Figure 2. Mechanism for increased rate of acquisition of point mutations due to DNA replication stress in human precancerous lesions.
Break-induced replication is a major pathway for repair of collapsed DNA replication forks in human cancers
Collapsed replication forks in human cancers need to be repaired to allow DNA replication to resume. We have identified break-induced replication (BIR) as a major pathway for repair of collapsed forks in cancer cells. BIR is a variant homologous recombination pathway that utilizes POLD3 and POLD4, two subunits of DNA polymerase delta, to initiate replication at collapsed forks. Depletion of POLD3 or POLD4 inhibits proliferation of cancer cells, without affecting normal cells. Repair by BIR should normally not lead to gross genomic rearrangements, but occasionally segmental genomic duplications with microhomology junctions can arise. This specific type of duplication is very common in human cancers, suggesting that BIR is relevant in vivo. Interestingly, replication forks initiated by BIR differ from normal forks initiated at origins of replication. BIR-initiated forks apparently retain the D-loop formed during strand invasion and replicate the DNA in a conservative manner (Figure 3). It is likely that the differences between BIR-initiated and origin-initiated forks could be eventually exploited for cancer therapies.
Figure 3. Comparison of BIR-initiated and origin-initiated forks. BIR-initiated forks retain the D-loop formed during strand invasion and replicate DNA in a conservative manner.
Adult Tissue-Specific Stem Cells
In recent years the laboratory of Hans Clevers (Hubrecht Institute) has succeeded in growing in vitro intestinal organoids, as well as organoids from other mouse and human tissues. We are also culturing these organoids, as a system to study cancer development (Figure 4). We aim to recapitulate the early steps of cancer development by introducing oncogenes into intestinal organoids. We should then be able to monitor the induction of DNA replication stress and genomic instability.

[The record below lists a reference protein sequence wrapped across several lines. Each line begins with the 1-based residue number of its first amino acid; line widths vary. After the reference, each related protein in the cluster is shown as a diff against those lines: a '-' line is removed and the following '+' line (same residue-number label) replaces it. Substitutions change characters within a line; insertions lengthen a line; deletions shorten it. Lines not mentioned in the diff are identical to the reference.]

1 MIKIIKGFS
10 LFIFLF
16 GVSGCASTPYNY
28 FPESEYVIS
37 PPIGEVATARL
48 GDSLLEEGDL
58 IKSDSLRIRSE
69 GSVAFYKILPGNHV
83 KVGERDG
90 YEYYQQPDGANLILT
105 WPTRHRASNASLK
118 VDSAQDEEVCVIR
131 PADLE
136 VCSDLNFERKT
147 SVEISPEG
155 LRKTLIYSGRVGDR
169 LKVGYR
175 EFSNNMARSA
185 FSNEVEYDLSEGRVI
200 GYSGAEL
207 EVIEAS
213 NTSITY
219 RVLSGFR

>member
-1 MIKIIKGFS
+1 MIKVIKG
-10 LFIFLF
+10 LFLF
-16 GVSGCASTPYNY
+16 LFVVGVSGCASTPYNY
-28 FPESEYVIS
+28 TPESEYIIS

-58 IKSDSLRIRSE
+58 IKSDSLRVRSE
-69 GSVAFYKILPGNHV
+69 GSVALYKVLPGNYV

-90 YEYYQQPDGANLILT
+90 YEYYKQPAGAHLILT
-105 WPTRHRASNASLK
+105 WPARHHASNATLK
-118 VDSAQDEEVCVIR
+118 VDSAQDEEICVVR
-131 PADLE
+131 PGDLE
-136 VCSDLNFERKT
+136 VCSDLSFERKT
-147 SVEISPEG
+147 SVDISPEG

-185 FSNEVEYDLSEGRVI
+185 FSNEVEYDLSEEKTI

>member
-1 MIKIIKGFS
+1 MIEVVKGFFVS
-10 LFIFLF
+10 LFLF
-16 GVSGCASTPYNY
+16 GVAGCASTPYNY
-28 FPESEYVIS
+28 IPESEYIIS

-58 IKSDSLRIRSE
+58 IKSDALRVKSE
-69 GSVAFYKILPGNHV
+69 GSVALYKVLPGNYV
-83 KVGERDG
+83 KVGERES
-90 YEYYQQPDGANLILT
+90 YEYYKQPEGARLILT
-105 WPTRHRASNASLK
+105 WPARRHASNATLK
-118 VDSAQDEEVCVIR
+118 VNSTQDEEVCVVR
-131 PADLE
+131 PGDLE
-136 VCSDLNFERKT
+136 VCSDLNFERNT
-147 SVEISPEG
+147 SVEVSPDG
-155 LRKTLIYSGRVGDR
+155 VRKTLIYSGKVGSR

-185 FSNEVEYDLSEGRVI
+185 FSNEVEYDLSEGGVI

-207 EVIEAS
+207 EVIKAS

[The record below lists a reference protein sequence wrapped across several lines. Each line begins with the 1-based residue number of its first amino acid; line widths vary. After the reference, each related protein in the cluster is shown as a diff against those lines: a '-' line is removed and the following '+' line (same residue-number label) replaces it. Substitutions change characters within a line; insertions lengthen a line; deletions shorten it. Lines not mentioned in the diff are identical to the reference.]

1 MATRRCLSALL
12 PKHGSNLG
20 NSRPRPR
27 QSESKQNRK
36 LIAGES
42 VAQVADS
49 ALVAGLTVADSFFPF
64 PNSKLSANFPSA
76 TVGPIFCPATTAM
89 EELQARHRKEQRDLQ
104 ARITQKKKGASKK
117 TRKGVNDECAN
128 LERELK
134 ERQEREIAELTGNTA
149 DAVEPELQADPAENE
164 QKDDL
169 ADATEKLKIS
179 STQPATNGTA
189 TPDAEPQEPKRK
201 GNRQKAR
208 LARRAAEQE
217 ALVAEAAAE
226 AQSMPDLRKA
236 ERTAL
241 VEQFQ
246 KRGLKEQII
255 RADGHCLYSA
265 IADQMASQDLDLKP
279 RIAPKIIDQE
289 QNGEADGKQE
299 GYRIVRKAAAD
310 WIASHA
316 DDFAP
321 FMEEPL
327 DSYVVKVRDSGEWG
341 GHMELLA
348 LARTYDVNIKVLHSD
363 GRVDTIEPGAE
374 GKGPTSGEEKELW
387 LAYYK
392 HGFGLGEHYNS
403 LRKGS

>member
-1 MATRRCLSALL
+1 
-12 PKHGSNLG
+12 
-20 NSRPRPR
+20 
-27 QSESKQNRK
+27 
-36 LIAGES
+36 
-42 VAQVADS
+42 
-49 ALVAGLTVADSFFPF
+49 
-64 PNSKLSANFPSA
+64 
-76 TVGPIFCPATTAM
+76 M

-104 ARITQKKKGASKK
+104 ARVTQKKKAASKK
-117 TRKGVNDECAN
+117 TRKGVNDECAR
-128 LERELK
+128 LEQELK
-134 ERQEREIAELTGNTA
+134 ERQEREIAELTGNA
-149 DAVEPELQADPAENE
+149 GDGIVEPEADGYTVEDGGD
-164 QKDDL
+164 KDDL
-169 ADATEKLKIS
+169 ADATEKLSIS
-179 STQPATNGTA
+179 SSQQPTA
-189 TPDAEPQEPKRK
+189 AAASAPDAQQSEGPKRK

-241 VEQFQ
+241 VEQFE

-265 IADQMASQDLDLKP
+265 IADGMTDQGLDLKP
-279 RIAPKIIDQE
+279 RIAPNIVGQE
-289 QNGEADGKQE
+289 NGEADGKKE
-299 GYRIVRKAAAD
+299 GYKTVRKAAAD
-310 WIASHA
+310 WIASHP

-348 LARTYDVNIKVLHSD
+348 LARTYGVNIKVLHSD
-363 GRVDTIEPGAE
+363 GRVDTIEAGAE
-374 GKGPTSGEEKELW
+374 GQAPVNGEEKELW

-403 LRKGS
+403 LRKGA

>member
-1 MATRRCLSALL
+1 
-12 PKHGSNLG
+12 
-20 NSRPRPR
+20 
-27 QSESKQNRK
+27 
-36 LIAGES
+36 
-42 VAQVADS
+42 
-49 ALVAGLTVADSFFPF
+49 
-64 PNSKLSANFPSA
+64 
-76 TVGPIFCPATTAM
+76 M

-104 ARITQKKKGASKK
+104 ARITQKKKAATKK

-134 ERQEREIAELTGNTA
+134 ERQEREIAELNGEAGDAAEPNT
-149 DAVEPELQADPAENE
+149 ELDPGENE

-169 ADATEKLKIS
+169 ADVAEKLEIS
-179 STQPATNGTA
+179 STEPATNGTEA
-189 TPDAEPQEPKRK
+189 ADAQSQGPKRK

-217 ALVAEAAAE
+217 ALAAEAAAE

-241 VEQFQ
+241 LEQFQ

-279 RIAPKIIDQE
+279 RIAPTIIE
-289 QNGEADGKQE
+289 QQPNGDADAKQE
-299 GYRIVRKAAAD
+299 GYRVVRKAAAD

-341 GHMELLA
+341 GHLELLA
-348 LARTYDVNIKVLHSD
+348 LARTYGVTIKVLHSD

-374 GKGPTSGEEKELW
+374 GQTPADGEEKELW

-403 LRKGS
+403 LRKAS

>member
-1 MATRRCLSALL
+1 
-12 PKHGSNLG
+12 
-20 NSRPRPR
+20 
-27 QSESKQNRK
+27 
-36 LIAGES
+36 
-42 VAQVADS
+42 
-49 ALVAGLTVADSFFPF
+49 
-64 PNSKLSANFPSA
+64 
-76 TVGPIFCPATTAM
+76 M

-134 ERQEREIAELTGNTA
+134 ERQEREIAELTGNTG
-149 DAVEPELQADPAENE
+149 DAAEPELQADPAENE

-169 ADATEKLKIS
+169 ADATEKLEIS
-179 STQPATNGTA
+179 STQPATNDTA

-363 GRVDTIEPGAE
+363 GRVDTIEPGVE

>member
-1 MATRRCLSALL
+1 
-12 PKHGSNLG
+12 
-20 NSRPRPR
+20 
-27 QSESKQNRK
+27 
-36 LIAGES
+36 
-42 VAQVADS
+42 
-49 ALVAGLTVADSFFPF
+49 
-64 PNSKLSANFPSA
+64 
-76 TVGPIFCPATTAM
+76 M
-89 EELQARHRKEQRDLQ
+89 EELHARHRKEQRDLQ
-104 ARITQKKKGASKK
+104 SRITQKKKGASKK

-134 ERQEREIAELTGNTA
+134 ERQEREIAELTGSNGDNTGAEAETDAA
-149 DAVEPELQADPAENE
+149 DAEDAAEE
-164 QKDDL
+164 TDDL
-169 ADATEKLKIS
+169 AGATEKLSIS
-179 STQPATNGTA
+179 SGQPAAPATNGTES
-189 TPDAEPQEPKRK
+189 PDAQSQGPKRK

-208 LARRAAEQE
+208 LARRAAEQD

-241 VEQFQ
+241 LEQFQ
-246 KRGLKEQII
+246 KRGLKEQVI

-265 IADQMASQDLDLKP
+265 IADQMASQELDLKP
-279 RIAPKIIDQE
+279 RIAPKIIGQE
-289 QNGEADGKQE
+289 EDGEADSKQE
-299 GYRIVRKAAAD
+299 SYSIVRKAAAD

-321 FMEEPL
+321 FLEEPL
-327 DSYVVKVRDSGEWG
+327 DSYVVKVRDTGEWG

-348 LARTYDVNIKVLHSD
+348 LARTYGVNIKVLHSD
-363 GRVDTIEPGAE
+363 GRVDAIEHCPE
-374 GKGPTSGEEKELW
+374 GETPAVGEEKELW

Figure 4. Intestinal organoid grown in tissue culture.
Protein Three-Dimensional Structures
The function of a protein depends on its structure. Thus, elucidating the structure of a protein can help the understanding of its function. As an example of this approach, we recently solved the crystal structure of a p53 tetramer bound to DNA. The structure reveals a conformational switch upon sequence-specific DNA binding (Figure 5). Using biophysical methods we have shown that the conformational switch allows p53 to have a thousand-fold longer residence time on specific DNA, as compared to non-specific DNA. Based on our measurements, the increased residence time on DNA is the most critical factor for discriminating between specific and non-specific DNA sites.
Figure 5. Structure of a human p53 tetramer bound to specific DNA.